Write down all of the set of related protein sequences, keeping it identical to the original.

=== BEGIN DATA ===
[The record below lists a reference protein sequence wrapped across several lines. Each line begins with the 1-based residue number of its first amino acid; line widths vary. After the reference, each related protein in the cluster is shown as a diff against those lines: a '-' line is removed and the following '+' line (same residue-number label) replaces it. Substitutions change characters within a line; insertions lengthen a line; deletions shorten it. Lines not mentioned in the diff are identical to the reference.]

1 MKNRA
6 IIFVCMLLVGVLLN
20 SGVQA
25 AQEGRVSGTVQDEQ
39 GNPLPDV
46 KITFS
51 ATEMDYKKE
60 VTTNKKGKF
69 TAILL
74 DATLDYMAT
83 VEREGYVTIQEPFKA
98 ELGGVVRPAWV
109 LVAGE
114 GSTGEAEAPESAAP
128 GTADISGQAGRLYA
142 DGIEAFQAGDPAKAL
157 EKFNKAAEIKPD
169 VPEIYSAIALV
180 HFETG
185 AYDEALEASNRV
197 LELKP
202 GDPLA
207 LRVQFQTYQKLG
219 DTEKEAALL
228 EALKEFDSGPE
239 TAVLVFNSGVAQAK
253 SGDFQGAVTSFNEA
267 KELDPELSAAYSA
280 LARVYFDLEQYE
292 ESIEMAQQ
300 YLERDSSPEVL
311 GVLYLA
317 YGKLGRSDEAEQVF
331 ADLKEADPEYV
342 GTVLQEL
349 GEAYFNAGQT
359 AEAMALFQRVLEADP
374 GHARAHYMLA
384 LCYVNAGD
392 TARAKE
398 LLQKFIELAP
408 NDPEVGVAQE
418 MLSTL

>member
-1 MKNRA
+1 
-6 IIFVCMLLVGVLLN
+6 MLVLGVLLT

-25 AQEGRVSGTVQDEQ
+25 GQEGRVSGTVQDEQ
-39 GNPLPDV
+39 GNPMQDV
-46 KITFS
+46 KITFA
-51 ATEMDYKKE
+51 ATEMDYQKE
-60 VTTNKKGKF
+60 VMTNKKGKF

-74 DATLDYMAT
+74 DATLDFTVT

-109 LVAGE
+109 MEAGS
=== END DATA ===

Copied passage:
[The record below lists a reference protein sequence wrapped across several lines. Each line begins with the 1-based residue number of its first amino acid; line widths vary. After the reference, each related protein in the cluster is shown as a diff against those lines: a '-' line is removed and the following '+' line (same residue-number label) replaces it. Substitutions change characters within a line; insertions lengthen a line; deletions shorten it. Lines not mentioned in the diff are identical to the reference.]

1 MKNRA
6 IIFVCMLLVGVLLN
20 SGVQA
25 AQEGRVSGTVQDEQ
39 GNPLPDV
46 KITFS
51 ATEMDYKKE
60 VTTNKKGKF
69 TAILL
74 DATLDYMAT
83 VEREGYVTIQEPFKA
98 ELGGVVRPAWV
109 LVAGE
114 GSTGEAEAPESAAP
128 GTADISGQAGRLYA
142 DGIEAFQAGDPAKAL
157 EKFNKAAEIKPD
169 VPEIYSAIALV
180 HFETG
185 AYDEALEASNRV
197 LELKP
202 GDPLA
207 LRVQFQTYQKLG
219 DTEKEAALL
228 EALKEFDSGPE
239 TAVLVFNSGVAQAK
253 SGDFQGAVTSFNEA
267 KELDPELSAAYSA
280 LARVYFDLEQYE
292 ESIEMAQQ
300 YLERDSSPEVL
311 GVLYLA
317 YGKLGRSDEAEQVF
331 ADLKEADPEYV
342 GTVLQEL
349 GEAYFNAGQT
359 AEAMALFQRVLEADP
374 GHARAHYMLA
384 LCYVNAGD
392 TARAKE
398 LLQKFIELAP
408 NDPEVGVAQE
418 MLSTL

>member
-1 MKNRA
+1 
-6 IIFVCMLLVGVLLN
+6 MLVLGVLLT

-25 AQEGRVSGTVQDEQ
+25 GQEGRVSGTVQDEQ
-39 GNPLPDV
+39 GNPMQDV
-46 KITFS
+46 KITFA
-51 ATEMDYKKE
+51 ATEMDYQKE
-60 VTTNKKGKF
+60 VMTNKKGKF

-74 DATLDYMAT
+74 DATLDFTVT

-109 LVAGE
+109 MEAGS